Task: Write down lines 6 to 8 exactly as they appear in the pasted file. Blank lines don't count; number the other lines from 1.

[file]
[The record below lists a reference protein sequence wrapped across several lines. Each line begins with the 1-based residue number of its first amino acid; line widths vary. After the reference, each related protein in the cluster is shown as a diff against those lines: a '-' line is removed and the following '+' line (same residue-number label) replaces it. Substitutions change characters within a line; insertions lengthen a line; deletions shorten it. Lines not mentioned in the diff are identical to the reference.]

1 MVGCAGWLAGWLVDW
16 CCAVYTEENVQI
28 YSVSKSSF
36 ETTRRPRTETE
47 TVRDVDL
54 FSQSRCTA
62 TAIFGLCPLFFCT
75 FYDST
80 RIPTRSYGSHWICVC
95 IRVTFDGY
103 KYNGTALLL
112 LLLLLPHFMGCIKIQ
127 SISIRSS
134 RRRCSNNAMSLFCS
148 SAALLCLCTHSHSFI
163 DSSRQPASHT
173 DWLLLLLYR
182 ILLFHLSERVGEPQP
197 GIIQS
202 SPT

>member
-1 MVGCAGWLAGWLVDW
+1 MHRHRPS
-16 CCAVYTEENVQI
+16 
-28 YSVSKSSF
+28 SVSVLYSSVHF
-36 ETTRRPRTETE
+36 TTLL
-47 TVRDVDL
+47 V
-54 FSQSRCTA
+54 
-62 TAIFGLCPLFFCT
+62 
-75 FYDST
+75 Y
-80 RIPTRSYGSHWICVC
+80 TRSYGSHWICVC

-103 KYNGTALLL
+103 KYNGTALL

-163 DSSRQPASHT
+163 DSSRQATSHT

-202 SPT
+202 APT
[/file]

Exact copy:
47 TVRDVDL
54 FSQSRCTA
62 TAIFGLCPLFFCT